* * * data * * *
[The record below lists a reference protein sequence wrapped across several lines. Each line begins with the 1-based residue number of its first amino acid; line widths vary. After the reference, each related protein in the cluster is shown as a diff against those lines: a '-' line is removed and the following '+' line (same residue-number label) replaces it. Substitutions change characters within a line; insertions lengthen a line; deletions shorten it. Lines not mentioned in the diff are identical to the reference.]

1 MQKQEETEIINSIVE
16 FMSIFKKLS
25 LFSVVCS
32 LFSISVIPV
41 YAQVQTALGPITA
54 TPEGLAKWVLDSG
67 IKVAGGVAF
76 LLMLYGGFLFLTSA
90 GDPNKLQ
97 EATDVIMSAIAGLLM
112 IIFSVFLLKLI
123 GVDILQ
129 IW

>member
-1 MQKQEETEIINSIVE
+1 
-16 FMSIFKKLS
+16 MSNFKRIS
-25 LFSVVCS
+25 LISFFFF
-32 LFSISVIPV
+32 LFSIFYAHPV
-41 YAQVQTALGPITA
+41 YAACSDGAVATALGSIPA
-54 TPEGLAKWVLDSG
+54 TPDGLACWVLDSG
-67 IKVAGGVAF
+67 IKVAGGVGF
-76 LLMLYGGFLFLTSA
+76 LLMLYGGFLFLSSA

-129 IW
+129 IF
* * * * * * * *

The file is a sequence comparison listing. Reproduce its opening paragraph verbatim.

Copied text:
[The record below lists a reference protein sequence wrapped across several lines. Each line begins with the 1-based residue number of its first amino acid; line widths vary. After the reference, each related protein in the cluster is shown as a diff against those lines: a '-' line is removed and the following '+' line (same residue-number label) replaces it. Substitutions change characters within a line; insertions lengthen a line; deletions shorten it. Lines not mentioned in the diff are identical to the reference.]